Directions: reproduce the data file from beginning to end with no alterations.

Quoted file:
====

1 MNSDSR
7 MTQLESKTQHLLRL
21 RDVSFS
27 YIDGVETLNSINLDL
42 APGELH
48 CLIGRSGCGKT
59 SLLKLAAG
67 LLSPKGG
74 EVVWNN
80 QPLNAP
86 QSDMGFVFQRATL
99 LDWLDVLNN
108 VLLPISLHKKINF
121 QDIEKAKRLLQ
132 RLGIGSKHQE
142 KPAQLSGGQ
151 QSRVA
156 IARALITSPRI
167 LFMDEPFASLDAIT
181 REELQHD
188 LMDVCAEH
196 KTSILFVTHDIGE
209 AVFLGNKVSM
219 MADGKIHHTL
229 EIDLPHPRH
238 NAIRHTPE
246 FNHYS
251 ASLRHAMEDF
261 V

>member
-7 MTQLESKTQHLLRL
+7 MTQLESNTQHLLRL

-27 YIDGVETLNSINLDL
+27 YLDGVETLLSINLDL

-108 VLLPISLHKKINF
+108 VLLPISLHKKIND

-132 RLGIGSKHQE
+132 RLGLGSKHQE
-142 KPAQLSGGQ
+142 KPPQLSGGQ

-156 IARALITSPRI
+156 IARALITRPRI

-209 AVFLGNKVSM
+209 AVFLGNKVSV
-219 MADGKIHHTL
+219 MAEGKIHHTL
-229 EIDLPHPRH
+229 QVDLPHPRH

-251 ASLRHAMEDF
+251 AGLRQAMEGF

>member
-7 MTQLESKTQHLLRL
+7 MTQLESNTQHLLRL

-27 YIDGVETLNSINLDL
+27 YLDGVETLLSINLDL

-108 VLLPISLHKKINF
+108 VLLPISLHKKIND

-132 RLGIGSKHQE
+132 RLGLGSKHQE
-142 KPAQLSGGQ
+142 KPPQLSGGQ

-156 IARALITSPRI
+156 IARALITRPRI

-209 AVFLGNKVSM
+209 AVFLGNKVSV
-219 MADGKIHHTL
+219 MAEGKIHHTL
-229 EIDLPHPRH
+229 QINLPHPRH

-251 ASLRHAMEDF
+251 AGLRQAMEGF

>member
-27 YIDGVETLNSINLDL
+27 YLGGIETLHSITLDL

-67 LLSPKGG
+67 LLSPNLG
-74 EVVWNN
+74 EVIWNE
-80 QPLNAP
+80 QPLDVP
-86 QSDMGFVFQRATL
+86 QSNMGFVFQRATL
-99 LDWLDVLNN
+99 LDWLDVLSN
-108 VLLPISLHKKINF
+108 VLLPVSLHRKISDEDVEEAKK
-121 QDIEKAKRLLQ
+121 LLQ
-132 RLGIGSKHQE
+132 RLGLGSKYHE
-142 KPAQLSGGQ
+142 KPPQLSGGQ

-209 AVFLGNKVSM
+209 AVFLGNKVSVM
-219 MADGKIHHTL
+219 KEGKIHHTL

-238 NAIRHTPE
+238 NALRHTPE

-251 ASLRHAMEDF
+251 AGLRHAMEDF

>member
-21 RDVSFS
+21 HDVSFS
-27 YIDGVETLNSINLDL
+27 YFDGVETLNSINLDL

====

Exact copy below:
1 MNSDSR
7 MTQLESKTQHLLRL
21 RDVSFS
27 YIDGVETLNSINLDL
42 APGELH
48 CLIGRSGCGKT
59 SLLKLAAG
67 LLSPKGG
74 EVVWNN
80 QPLNAP
86 QSDMGFVFQRATL
99 LDWLDVLNN
108 VLLPISLHKKINF
121 QDIEKAKRLLQ
132 RLGIGSKHQE
142 KPAQLSGGQ
151 QSRVA
156 IARALITSPRI
167 LFMDEPFASLDAIT
181 REELQHD
188 LMDVCAEH
196 KTSILFVTHDIGE
209 AVFLGNKVSM
219 MADGKIHHTL
229 EIDLPHPRH
238 NAIRHTPE
246 FNHYS
251 ASLRHAMEDF
261 V

>member
-7 MTQLESKTQHLLRL
+7 MTQLESNTQHLLRL

-27 YIDGVETLNSINLDL
+27 YLDGVETLLSINLDL

-108 VLLPISLHKKINF
+108 VLLPISLHKKIND

-132 RLGIGSKHQE
+132 RLGLGSKHQE
-142 KPAQLSGGQ
+142 KPPQLSGGQ

-156 IARALITSPRI
+156 IARALITRPRI

-209 AVFLGNKVSM
+209 AVFLGNKVSV
-219 MADGKIHHTL
+219 MAEGKIHHTL
-229 EIDLPHPRH
+229 QVDLPHPRH

-251 ASLRHAMEDF
+251 AGLRQAMEGF

>member
-7 MTQLESKTQHLLRL
+7 MTQLESNTQHLLRL

-27 YIDGVETLNSINLDL
+27 YLDGVETLLSINLDL

-108 VLLPISLHKKINF
+108 VLLPISLHKKIND

-132 RLGIGSKHQE
+132 RLGLGSKHQE
-142 KPAQLSGGQ
+142 KPPQLSGGQ

-156 IARALITSPRI
+156 IARALITRPRI

-209 AVFLGNKVSM
+209 AVFLGNKVSV
-219 MADGKIHHTL
+219 MAEGKIHHTL
-229 EIDLPHPRH
+229 QINLPHPRH

-251 ASLRHAMEDF
+251 AGLRQAMEGF

>member
-27 YIDGVETLNSINLDL
+27 YLGGIETLHSITLDL

-67 LLSPKGG
+67 LLSPNLG
-74 EVVWNN
+74 EVIWNE
-80 QPLNAP
+80 QPLDVP
-86 QSDMGFVFQRATL
+86 QSNMGFVFQRATL
-99 LDWLDVLNN
+99 LDWLDVLSN
-108 VLLPISLHKKINF
+108 VLLPVSLHRKISDEDVEEAKK
-121 QDIEKAKRLLQ
+121 LLQ
-132 RLGIGSKHQE
+132 RLGLGSKYHE
-142 KPAQLSGGQ
+142 KPPQLSGGQ

-209 AVFLGNKVSM
+209 AVFLGNKVSVM
-219 MADGKIHHTL
+219 KEGKIHHTL

-238 NAIRHTPE
+238 NALRHTPE

-251 ASLRHAMEDF
+251 AGLRHAMEDF

>member
-21 RDVSFS
+21 HDVSFS
-27 YIDGVETLNSINLDL
+27 YFDGVETLNSINLDL